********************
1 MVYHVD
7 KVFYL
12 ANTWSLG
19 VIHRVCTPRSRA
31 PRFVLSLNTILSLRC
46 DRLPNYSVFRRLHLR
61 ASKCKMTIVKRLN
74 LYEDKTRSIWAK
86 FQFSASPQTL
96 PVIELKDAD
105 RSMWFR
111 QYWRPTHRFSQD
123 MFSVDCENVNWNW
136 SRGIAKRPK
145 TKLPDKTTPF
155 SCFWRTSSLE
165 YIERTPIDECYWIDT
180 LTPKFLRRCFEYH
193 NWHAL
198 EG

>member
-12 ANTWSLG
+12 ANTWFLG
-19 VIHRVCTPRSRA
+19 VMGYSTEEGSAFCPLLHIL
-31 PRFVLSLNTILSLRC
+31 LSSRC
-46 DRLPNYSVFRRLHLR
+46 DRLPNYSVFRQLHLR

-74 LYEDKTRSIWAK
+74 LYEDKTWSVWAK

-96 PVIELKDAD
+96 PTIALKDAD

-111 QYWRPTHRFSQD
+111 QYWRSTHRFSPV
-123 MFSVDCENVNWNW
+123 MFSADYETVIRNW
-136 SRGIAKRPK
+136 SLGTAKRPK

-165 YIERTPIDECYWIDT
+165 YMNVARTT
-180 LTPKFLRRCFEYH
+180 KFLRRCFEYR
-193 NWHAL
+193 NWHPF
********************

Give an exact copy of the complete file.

1 MVYHVD
7 KVFYL
12 ANTWSLG
19 VIHRVCTPRSRA
31 PRFVLSLNTILSLRC
46 DRLPNYSVFRRLHLR
61 ASKCKMTIVKRLN
74 LYEDKTRSIWAK
86 FQFSASPQTL
96 PVIELKDAD
105 RSMWFR
111 QYWRPTHRFSQD
123 MFSVDCENVNWNW
136 SRGIAKRPK
145 TKLPDKTTPF
155 SCFWRTSSLE
165 YIERTPIDECYWIDT
180 LTPKFLRRCFEYH
193 NWHAL
198 EG

>member
-12 ANTWSLG
+12 ANTWFLG
-19 VIHRVCTPRSRA
+19 VMGYSTEEGSAFCPLLHIL
-31 PRFVLSLNTILSLRC
+31 LSSRC
-46 DRLPNYSVFRRLHLR
+46 DRLPNYSVFRQLHLR

-74 LYEDKTRSIWAK
+74 LYEDKTWSVWAK

-96 PVIELKDAD
+96 PTIALKDAD

-111 QYWRPTHRFSQD
+111 QYWRSTHRFSPV
-123 MFSVDCENVNWNW
+123 MFSADYETVIRNW
-136 SRGIAKRPK
+136 SLGTAKRPK

-165 YIERTPIDECYWIDT
+165 YMNVARTT
-180 LTPKFLRRCFEYH
+180 KFLRRCFEYR
-193 NWHAL
+193 NWHPF